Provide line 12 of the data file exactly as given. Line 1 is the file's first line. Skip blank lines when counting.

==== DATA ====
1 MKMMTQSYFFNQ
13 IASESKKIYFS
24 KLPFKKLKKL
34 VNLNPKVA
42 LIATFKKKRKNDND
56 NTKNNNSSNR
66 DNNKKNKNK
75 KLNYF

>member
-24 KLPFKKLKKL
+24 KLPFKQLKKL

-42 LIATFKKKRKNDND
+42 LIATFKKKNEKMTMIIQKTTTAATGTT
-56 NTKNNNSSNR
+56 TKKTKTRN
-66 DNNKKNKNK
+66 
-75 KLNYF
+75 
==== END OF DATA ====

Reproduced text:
-42 LIATFKKKRKNDND